*pandigital*number is a number which contains all ten digits at least once. We can call

*strictly pandigital*those that contains exactly 10 digits

## Pandigital multiples

There are 10! = 3,628,800 permutations of the 10 digits,
and, disregarding those with a leadig 0, we obtain a total
of 3,265,920 strictly pandigital numbers, from
1023456789 to 9876543210. (Let me drop the *strict* in the following...)

Among these numbers several have pandigital multiples too, like 1,287,609,354×7 = 9,013,265,478.

In the following table I summarized,
for each *k* from 2 to 9, the number of pandigital
numbers *p* such that the product *p*×*k* is pandigital as well.
For each *k*, I report two examples of
*p*, namely the smallest and the largest.

k | # | min | max |

2 | 184,320 | 1,023,456,789 | 4,938,271,605 |

3 | 5,820 | 1,023,748,965 | 3,291,768,054 |

4 | 6,480 | 1,023,456,789 | 2,469,135,780 |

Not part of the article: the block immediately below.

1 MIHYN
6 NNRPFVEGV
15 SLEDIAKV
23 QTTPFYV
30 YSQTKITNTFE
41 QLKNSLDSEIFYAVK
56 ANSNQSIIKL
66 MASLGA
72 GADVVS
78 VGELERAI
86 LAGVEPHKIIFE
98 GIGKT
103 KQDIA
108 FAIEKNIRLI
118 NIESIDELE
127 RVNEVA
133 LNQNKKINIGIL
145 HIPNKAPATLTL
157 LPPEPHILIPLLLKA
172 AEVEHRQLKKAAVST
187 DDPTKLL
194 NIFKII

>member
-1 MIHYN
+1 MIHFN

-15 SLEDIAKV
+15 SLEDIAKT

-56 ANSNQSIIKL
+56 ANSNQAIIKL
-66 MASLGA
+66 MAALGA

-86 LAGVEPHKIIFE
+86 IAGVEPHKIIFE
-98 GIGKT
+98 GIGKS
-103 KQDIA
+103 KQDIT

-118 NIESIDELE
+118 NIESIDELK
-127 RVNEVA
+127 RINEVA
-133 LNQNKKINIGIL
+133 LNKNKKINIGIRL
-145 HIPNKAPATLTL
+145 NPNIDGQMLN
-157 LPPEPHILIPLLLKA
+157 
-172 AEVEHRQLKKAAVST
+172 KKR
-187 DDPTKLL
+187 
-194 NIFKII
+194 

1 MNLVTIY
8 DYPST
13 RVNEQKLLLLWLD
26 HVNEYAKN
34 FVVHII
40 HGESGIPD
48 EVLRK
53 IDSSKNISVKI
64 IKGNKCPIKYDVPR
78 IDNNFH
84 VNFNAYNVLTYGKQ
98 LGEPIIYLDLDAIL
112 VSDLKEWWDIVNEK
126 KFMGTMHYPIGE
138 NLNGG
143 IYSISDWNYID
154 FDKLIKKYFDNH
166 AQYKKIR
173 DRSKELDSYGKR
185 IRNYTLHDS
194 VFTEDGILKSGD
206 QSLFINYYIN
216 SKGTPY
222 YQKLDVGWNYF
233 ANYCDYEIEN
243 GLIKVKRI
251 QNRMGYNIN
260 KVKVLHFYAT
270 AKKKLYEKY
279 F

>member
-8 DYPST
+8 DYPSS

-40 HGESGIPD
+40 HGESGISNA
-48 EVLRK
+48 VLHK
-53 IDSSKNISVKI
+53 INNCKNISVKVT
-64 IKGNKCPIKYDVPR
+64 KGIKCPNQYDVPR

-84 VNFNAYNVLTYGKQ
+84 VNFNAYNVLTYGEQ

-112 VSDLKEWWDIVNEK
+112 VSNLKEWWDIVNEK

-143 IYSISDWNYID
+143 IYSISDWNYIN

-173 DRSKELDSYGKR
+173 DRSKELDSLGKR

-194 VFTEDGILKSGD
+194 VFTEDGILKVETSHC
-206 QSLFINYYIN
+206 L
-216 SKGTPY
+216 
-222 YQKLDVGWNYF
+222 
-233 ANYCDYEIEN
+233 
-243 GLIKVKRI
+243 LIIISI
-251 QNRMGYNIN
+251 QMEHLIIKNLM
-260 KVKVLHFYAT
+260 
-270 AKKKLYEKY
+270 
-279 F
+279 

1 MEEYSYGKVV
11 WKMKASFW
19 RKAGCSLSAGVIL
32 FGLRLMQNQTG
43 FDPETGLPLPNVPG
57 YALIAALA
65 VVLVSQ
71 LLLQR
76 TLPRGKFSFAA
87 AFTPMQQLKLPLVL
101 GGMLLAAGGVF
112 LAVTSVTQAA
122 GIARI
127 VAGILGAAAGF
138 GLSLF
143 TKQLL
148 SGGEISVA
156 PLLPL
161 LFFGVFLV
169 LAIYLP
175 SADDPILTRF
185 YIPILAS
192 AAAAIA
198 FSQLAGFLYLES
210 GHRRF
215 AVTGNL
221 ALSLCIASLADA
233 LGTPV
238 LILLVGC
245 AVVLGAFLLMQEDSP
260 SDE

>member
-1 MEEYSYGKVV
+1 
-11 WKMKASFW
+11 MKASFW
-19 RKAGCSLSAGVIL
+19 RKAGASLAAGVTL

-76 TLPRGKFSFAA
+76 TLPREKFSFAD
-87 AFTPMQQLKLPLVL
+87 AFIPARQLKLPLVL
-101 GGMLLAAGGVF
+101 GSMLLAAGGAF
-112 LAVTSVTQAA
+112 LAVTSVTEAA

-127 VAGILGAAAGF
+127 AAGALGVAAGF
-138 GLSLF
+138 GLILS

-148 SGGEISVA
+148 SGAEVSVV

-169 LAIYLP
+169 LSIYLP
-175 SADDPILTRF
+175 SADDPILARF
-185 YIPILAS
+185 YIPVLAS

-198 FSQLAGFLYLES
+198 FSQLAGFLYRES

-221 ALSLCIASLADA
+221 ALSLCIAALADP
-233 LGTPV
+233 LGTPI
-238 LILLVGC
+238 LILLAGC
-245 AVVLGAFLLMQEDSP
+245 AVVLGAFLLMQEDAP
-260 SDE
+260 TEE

5 | 46,080 | 1,024,693,578 | 1,975,308,642 |

6 | 998 | 1,023,465,897 | 1,645,839,027 |

7 | 387 | 1,023,547,986 | 1,409,632,875 |

8 | 171 | 1,023,794,658 | 1,234,567,890 |

9 | 167 | 1,023,674,985 | 1,097,368,245 |

It is worth noting that there are several (12,289) of these pandigital numbers
which have more than one pandigital multiple. In particular there are 8 numbers with 4 pandigital multiples and the 2 numbers (1,098,765,432 and 1,234,567,890) which have 5 pandigital multiples (both for *k*=2, 4, 5, 7, 8).
Indeed, for *p*=1,098,765,432, we have

2 × *p* = 2,197,530,864

4 × *p* = 4,395,061,728

5 × *p* = 5,493,827,160

7 × *p* = 7,691,358,024

8 × *p* = 8,790,123,456.